The US strategy is now clear. The United States do not want to do favours to Russia, which remains a “strategic rival”, and are not interested in a united Syria.

The US basic idea is the following: if the Syrian regime collapses – and the recent successes seem to make this possibility more unlikely – the United States will create a “war curtain” which will block the strategic continuity between Syria and Iraq and, in the future, will lead to the partition of Syria, thus making it unusable for Russia and China.

The war theatre will stretch from Idlib to Abu Qamal through Aleppo, Raqqa and Deir El Zur – an area which will be truncated horizontally by a Kurdish entity in the North. Briefly Syria as the “Libya of the East”.

However, which is Russia’s current strategic logic in Syria?

Firstly, Russia makes a careful cost-benefit analysis for each war effort.

As the former Italian President, Francesco Cossiga, used to say, “the United States are always about to wage a war, but then they not know how to lead it”.

Moreover, Russia is aware of the fact that an inter-ethnic and inter-religious war is virtually endless and that only negotiations can really stop it.

Insofar as Russia has taken most of its air forces away from the Syrian theatre, although maintaining its bases, it forces both Assad’ Syria and the so-called “rebels” to take the ceasefire of September 12 seriously, while credibly putting pressures on both Saudi Arabia and Turkey, without abandoning Assad’ Syria or its relationship with Iran to its fate.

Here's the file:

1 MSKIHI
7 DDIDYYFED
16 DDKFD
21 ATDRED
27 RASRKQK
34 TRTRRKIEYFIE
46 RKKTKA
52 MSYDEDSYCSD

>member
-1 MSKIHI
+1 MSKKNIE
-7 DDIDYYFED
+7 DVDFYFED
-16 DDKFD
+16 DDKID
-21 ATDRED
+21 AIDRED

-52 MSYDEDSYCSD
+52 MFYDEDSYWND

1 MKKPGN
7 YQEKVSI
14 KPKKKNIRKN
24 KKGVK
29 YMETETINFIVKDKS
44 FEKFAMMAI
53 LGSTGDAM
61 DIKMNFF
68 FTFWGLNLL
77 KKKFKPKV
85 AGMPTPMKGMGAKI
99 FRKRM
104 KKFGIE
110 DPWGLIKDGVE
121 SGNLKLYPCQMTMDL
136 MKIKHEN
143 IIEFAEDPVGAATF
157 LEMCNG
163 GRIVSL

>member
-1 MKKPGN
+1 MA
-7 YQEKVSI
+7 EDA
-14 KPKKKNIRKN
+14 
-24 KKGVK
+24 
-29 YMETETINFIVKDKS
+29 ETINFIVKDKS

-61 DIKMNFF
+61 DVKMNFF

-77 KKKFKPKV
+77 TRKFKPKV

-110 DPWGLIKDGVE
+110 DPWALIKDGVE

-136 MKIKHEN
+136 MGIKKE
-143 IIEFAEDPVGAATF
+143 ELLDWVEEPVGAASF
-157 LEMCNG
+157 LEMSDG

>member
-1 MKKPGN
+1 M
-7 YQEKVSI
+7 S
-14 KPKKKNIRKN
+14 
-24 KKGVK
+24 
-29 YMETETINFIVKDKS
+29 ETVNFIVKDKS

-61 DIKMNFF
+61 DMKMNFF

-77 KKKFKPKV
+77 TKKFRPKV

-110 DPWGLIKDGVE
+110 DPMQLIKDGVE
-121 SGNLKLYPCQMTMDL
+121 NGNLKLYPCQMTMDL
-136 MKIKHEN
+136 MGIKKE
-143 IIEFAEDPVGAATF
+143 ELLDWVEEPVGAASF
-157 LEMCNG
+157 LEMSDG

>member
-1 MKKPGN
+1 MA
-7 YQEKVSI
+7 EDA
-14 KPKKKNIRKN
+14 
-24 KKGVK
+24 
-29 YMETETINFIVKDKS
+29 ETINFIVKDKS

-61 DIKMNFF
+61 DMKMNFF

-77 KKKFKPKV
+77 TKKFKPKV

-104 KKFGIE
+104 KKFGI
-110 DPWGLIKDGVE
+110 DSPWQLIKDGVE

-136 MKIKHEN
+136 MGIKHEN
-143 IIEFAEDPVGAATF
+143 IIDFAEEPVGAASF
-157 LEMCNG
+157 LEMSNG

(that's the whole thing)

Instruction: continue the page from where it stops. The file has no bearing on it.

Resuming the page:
Nevertheless Iran stated that the splitting up of Syria would lead to a “New Armageddon”, whereas Russia said it could also accept a federal Syria.

The Russian success is now clear: Russia has avoided Turkey creating a statelet depending on Ankara, while the idea of a federal State has electrified the Kurdish minority.

While the United States wage war as a quasi-metaphysical solution to the struggle between good and evil, Russia’s recourse to weapons paves the way for a positive peace – it is a political instrument, not a phase in which, according to Carl von Clausewitz, politics is suspended. Furthermore, from an economic viewpoint, Russia needs Turkey. Turkey is the second largest buyer of Russian energy after Germany, while Russia imports large amounts of agrifood products from Turkey, especially after the silly sanctions which have brought the EU economy – and Italy’s in particular – to its knees.

Turkey, however, remains the largest buyer of Russian wheat.

Our politicians are good only to say yes to their Masters, who do not care about them. They still live in a Cold War perspective and no one can wake them up from their old dream.

Another problem for Russia, which has already been solved, is the clash with Saudi Arabia.

Russia rightly believes that Saudi Arabia is the base of Middle East jihadism and of the global “holy war”, which is precisely the Saudi instrument for world hegemony, the other side of oil.